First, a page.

Operation considerations

The cost of operating a room air conditioner may be minimized by selecting a unit with a high EER and taking the simple steps listed below:

  • Select the highest thermostat setting that results in acceptable comfort. A temperature of 25.5°C is usually recommended.
  • If the space is going to be unoccupied for more than four hours, the thermostat should be turned up to achieve a temperature of about 28°C. If it will be unoccupied for more that 24 hours, it should be shut off.
  • Keep the house closed up tight during hot days and use natural or forced ventilation at night, when the air is cooler. Use the “ventilate ” or “outside air ” control on the room air conditioner sparingly.
  • Do not block the air conditioner vents with drapes or furniture.
  • Use continuous air conditioner fan operation only when the resulting air movement is required to maintain comfortable conditions in the room.

Other selection considerations

Choose an air conditioner with the proper cooling capacity for your application. An oversized unit may not stay on long enough to properly dehumidify the room, and an undersized unit will not be able to handle the cooling load in extremely hot weather. Determining the capacity required for your room is addressed in the section on sizing considerations.

Noise level inside the room is also an important consideration, particularly if the air conditioner is used in a bedroom. In some installations, a low outdoor-noise level is important; for example, when the unit is located opposite a neighbour's bedroom window. Also, some jurisdictions have noise-limiting by-laws that may restrict the operating hours of noisy equipment. Noise levels for room air conditioners are sometimes reported by independent consumers' groups but are seldom found in manufacturers' literature.

Good control over the direction and distribution of cool air from the unit is also important. Consider whether you need a high-velocity jet of cool air to penetrate well into a large room or if there are specific regions that cool air should be directed away from. Select a unit with appropriate louvre adjustments to fit your needs.

Controls should also match your requirements. Generally, two or three fan speeds are available. In normal operating mode, he fan runs continuously. Some models have an energy-saver mode that urns the fan off at the same time as the compressor; others have a timer that can turn the air conditioner on and off at preset times; and some units can be turned on or off.

Most units can exchange stale room air with outdoor air through fan operation without the compressor running; however, ventilation rates are generally modest. Room air conditioners usually weigh 25 kg or more and can be quite bulky. Consider design features, such as a slide-out chassis, that improve the ease and safety of installation and removal.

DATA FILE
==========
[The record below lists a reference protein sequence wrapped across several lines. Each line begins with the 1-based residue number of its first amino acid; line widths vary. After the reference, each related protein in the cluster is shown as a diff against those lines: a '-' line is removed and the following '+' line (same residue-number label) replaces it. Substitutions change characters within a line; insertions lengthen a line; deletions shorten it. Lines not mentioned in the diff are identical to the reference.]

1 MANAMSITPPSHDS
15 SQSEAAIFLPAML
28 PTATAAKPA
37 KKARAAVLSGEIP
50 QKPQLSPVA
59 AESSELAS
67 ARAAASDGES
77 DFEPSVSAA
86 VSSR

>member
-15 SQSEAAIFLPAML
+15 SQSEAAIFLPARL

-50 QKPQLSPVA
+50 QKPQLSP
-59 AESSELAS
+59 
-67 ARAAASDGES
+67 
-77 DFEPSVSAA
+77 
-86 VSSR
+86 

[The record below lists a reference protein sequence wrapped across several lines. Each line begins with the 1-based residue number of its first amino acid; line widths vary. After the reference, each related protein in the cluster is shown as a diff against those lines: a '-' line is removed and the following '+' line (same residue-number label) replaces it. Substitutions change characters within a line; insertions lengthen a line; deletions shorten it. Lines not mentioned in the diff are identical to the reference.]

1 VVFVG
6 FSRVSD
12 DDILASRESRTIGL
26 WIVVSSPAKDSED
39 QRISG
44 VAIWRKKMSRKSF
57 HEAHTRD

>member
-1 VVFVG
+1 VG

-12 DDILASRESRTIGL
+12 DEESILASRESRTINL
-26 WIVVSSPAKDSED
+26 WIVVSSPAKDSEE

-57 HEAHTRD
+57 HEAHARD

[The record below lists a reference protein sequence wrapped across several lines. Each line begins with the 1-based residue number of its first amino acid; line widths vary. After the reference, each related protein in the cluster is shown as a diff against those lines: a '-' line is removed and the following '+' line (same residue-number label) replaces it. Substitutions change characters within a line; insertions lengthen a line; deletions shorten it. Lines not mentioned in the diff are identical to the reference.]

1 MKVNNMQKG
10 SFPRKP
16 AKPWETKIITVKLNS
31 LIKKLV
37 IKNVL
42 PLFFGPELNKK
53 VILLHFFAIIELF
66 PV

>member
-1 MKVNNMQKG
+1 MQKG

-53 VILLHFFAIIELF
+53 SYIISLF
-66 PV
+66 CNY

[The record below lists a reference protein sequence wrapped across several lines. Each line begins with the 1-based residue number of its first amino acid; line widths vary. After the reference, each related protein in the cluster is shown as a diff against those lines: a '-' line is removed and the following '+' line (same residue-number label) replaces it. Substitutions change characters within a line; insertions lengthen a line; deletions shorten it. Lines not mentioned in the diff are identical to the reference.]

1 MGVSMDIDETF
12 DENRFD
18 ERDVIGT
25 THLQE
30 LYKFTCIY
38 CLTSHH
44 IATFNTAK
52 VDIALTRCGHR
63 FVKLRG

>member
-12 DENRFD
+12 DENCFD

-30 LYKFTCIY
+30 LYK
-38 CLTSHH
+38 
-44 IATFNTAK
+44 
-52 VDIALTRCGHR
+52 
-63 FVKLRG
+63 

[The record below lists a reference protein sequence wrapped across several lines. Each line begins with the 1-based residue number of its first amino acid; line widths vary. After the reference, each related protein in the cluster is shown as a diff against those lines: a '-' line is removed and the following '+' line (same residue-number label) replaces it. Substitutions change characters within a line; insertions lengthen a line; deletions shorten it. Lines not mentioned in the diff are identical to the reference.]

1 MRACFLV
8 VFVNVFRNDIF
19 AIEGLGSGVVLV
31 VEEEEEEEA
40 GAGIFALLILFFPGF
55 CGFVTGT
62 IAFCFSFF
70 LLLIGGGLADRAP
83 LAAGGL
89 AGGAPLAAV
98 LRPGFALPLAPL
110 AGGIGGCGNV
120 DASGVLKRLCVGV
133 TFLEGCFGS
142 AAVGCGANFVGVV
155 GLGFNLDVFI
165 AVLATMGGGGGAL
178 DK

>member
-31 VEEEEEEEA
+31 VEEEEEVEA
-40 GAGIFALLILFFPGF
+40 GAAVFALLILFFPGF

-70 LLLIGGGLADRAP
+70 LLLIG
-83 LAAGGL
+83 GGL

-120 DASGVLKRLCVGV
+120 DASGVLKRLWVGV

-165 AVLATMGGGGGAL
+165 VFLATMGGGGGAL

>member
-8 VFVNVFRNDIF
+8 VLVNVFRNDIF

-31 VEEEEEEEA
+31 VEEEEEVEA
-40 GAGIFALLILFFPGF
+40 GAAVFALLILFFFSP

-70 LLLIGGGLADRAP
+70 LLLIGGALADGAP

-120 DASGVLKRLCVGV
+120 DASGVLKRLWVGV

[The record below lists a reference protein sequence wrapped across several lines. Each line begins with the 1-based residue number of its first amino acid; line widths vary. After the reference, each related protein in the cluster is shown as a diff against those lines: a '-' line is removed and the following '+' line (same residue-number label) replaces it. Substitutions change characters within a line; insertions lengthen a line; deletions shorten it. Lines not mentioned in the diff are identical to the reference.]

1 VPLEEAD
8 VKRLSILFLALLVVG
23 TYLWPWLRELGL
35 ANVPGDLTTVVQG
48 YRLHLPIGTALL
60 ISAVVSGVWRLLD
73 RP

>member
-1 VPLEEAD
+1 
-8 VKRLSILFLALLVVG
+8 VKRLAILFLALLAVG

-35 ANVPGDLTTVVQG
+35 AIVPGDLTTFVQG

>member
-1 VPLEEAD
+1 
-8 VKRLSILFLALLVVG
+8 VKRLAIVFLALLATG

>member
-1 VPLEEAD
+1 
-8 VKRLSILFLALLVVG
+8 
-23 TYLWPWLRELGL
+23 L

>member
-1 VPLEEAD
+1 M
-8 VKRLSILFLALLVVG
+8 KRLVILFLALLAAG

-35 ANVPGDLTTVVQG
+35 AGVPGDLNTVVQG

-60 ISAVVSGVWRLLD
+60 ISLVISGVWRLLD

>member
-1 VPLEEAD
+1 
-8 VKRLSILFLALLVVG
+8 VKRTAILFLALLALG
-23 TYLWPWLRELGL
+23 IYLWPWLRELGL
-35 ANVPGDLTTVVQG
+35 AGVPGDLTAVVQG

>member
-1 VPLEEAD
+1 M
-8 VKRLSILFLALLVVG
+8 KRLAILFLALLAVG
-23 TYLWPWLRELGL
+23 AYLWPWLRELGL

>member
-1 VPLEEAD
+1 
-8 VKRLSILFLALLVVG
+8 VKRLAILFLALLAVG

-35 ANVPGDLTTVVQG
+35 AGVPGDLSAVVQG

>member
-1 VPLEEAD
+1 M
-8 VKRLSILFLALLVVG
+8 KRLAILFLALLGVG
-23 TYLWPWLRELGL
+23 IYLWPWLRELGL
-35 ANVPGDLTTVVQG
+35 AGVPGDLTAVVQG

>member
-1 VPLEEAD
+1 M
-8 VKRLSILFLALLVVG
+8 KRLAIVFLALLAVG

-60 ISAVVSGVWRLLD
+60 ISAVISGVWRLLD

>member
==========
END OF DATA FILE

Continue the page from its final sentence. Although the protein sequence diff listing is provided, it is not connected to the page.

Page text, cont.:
Although room air conditioners are generally considered to be reliable appliances, the security offered by a manufacturer's warranty can provide peace of mind and valuable protection if failures do occur.


  • Clean the air filters at least once each season. A dirty air filter reduces airflow and, in some cases, this could cause damage to the room air conditioner.
  • Keep the condenser clean and free of leaves and other debris.
  • Clean condensate drain holes or tubes that become blocked.
  • If the unit's performance seems to have deteriorated, have it serviced. A small loss of refrigerant can cause a significant drop in efficiency. It is important to have leaks fixed and that the refrigerant be recycled when service is performed. Otherwise, if it is released into the atmosphere, it damages the ozone layer and acts as a greenhouse gas.

Clean air conditioner air filters regularly.

Clean air conditioner air filters regularly

  • Check your owner's manual or contact your service technician about the correct maintenance schedule for your unit. Some models require additional attention, such as periodic oiling of the fan motor.

Operating costs

The cost of operating a room air conditioner will depend on the cost of electricity in your area, he cooling capacity, the EER of the unit and, most importantly, the amount of time that it operates. The weather and the factors highlighted in the “Operation considerations ” section, will significantly influence the number of hours that it runs each year.

NRCan's EnerGuide Room Air Conditioner Directory includes conversion tables that provide the approximate energy consumption, in kilowatt hours, of different room air conditioners for different locations across Canada. You can use these tables to estimate the operating cost for your location, air conditioner capacity and EER rating. See the section of this booklet entitled “Need More Information?" to find out how to order a copy of the directory.

Remember that the way you operate the unit can have a large impact on the actual operating cost: heavily used room air conditioners run for three or four times as many hours as their seldom used counterparts.

Life expectancy and warranties

In general, room air conditioners are expected to have a service life of approximately 10 years. Lower annual run-time results in a greater than average life expectancy.

Warranties vary from one manufacturer to another. Frequently, some form of five-year warranty is offered with complete parts and labour coverage in the first year. Subsequent coverage is usually limited to, for example, the cost of sealed refrigeration-system parts being covered. Check warranty details before buying.

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Source: Natural Resources Canada (NRCan) - Office of Energy Efficiency